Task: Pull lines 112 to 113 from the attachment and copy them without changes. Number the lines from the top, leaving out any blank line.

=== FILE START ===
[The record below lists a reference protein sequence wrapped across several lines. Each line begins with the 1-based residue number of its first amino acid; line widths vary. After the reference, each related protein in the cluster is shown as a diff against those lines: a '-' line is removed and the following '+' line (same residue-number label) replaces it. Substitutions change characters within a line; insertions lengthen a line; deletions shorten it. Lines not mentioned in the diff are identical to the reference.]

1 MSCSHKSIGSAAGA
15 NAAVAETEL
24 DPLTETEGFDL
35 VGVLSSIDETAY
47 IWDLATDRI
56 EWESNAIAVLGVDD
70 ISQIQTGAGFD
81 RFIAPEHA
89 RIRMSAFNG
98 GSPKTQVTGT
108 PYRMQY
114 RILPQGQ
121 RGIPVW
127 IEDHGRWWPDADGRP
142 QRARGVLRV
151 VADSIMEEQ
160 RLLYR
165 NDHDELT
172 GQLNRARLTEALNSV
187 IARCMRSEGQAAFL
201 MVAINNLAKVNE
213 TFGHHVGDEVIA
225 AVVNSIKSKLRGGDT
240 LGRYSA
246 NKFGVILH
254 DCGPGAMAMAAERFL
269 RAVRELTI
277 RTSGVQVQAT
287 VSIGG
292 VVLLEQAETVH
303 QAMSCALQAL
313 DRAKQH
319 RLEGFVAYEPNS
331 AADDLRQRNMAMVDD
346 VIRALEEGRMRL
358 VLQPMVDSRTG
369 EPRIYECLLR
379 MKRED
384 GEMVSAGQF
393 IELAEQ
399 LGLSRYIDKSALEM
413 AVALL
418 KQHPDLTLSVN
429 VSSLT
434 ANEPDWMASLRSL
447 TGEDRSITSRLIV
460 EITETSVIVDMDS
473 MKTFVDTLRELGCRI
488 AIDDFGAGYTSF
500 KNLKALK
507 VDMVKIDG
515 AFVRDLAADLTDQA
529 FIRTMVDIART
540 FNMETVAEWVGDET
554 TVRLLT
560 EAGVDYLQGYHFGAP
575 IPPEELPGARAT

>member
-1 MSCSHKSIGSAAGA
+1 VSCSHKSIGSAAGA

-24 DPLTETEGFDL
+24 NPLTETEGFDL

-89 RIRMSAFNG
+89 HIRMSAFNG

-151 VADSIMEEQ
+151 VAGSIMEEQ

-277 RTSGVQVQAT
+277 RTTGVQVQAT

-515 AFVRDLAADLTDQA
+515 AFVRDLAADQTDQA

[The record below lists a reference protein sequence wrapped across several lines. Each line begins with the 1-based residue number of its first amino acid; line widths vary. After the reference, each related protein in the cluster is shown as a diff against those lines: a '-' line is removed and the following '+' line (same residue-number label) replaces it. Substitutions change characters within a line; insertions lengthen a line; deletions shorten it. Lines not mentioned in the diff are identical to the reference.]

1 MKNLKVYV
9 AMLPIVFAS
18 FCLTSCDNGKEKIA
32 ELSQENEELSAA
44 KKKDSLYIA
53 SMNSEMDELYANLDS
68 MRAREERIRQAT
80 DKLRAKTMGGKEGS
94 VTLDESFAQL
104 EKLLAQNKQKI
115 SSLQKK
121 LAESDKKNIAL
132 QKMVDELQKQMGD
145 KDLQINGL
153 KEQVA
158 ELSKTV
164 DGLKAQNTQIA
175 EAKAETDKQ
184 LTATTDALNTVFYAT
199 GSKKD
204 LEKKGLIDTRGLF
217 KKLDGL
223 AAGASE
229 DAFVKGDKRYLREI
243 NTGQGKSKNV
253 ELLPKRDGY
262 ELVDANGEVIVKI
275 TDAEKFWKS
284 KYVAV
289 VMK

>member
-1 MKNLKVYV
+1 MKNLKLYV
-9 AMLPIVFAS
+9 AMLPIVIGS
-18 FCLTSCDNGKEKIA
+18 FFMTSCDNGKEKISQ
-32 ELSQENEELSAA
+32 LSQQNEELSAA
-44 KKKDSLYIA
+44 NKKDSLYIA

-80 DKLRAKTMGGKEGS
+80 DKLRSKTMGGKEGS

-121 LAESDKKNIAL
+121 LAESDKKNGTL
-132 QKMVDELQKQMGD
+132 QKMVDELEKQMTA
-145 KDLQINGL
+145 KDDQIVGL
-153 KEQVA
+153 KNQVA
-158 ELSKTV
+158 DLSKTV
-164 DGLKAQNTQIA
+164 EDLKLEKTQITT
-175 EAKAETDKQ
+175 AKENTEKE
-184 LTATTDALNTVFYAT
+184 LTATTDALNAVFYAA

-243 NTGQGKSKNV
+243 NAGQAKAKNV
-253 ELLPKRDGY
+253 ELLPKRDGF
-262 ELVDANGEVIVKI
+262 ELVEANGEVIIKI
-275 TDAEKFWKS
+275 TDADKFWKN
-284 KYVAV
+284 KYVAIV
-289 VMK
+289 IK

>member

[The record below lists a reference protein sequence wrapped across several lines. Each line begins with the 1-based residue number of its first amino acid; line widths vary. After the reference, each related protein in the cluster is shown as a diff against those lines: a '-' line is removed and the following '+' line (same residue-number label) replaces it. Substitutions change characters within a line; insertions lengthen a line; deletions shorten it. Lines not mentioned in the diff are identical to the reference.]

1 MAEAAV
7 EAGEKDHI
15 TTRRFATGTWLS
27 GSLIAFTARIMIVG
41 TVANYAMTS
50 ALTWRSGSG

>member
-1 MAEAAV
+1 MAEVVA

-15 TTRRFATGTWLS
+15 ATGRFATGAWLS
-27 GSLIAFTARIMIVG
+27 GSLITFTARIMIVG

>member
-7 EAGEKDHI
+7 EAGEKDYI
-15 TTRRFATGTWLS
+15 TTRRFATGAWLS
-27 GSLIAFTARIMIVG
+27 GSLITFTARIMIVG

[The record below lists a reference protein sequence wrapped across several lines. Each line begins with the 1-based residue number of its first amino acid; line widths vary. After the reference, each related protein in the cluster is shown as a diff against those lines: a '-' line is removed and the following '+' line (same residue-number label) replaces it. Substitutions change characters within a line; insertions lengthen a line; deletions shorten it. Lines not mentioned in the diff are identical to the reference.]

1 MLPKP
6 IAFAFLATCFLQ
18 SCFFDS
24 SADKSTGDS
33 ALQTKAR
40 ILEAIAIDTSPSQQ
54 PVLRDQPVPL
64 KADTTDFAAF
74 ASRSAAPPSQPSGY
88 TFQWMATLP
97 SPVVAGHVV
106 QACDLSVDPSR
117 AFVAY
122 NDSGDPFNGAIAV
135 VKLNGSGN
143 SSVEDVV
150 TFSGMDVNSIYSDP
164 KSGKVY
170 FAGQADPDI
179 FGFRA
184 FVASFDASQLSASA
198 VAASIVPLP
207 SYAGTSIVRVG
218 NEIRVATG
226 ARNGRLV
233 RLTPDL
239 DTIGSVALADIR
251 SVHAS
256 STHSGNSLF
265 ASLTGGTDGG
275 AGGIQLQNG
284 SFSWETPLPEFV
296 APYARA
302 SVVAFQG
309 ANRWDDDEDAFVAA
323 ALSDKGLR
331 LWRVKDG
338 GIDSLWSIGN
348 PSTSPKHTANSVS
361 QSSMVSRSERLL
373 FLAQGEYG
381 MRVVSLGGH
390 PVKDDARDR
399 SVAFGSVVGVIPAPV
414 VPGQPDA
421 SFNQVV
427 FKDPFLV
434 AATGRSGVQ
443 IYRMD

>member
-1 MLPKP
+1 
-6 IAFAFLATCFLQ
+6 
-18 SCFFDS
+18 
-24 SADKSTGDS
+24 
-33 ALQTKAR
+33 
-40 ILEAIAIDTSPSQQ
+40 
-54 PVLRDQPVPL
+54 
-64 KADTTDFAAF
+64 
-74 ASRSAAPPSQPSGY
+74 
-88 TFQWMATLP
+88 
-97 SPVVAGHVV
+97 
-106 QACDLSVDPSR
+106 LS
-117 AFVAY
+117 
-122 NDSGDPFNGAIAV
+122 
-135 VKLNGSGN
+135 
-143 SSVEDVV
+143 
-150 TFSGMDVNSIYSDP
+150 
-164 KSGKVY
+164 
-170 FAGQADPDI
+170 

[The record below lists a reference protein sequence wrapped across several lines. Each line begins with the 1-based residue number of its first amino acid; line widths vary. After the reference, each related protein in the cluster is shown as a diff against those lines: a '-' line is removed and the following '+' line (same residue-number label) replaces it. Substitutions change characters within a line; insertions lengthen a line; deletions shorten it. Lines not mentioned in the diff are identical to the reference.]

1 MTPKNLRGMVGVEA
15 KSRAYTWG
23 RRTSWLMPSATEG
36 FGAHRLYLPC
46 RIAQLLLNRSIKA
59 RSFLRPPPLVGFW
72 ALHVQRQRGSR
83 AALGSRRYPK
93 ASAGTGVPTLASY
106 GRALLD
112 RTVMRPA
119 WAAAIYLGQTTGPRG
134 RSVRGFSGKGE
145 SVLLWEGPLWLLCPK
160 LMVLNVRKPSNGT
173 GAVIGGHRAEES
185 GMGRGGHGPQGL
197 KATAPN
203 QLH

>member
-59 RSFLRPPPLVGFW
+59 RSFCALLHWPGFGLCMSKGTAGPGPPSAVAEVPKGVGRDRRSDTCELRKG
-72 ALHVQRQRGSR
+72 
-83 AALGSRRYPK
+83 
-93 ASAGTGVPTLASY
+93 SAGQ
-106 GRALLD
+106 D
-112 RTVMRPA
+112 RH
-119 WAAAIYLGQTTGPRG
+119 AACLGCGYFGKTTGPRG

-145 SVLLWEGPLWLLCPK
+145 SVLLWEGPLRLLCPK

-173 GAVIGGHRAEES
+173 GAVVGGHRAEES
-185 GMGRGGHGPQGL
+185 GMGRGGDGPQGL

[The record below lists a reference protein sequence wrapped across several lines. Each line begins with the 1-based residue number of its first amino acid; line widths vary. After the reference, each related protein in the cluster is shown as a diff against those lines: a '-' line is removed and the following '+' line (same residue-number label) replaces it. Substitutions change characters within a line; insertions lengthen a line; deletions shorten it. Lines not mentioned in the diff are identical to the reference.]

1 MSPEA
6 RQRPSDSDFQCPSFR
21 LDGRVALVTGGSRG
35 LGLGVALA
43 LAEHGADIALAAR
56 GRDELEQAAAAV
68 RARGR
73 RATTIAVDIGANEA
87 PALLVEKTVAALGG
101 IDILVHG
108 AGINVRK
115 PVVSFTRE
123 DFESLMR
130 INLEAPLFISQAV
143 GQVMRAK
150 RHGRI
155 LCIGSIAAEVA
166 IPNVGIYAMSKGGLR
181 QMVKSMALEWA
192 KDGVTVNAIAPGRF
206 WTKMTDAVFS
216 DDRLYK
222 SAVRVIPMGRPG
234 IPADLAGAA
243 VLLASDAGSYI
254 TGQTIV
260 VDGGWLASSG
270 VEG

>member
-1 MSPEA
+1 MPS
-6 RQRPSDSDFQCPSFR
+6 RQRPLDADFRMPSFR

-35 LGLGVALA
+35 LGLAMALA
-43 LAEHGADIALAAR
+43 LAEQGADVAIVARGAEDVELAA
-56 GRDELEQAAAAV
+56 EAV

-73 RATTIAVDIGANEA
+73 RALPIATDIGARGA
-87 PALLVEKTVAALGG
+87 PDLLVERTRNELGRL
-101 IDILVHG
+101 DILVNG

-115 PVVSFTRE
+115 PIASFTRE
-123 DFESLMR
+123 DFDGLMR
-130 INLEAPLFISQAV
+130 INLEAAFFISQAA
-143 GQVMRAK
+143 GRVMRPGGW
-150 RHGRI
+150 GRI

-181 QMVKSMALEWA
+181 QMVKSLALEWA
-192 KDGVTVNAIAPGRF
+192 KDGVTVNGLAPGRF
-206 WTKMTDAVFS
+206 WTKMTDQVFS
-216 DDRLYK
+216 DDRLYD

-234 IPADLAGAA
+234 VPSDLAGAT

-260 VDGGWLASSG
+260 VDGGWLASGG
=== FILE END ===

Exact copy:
-44 KKKDSLYIA
+44 NKKDSLYIA